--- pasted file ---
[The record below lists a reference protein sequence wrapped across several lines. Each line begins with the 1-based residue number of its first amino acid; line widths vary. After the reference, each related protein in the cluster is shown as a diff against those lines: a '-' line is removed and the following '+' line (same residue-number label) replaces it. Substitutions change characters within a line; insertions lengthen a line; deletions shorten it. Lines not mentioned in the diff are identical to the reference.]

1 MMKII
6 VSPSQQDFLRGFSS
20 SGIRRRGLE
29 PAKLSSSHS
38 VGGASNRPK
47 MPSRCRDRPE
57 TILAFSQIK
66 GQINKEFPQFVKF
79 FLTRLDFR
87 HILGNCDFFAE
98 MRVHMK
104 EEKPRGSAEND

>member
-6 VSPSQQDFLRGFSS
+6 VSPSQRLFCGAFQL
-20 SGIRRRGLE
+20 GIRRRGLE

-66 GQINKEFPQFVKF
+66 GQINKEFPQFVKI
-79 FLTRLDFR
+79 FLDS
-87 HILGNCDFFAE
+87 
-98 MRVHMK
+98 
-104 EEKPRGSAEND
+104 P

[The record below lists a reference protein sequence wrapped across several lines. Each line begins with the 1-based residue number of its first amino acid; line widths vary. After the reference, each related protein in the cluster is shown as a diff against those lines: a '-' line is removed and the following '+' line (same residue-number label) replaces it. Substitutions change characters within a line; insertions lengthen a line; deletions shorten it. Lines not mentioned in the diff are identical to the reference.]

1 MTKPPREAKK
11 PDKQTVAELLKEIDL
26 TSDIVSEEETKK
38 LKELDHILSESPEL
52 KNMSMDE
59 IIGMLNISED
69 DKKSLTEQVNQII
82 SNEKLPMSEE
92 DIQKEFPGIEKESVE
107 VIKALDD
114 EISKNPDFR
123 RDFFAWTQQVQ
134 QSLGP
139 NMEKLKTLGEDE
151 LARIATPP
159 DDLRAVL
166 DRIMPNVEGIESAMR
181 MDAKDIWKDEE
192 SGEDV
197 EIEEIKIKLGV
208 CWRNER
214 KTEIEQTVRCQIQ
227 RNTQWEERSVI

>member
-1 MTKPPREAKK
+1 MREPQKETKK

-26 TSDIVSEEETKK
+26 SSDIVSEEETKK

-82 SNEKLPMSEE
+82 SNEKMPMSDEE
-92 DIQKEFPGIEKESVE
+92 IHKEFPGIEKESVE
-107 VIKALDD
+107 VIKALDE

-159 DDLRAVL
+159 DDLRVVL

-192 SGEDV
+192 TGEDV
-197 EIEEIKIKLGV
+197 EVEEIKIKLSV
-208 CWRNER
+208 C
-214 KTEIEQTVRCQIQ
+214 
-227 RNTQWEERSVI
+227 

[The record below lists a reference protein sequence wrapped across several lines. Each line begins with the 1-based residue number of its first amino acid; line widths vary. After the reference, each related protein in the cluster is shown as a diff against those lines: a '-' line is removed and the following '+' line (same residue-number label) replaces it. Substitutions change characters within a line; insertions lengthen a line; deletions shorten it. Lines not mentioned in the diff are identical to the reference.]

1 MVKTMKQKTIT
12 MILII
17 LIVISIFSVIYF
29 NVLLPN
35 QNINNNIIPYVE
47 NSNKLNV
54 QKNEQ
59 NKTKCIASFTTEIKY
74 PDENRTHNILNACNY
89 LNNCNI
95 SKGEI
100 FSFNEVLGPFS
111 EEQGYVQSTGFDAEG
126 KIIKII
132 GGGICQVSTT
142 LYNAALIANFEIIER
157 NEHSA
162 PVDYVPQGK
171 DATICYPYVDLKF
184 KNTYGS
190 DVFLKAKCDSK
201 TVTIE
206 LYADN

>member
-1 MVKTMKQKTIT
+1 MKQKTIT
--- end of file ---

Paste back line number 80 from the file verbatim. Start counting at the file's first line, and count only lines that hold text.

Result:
29 NVLLPN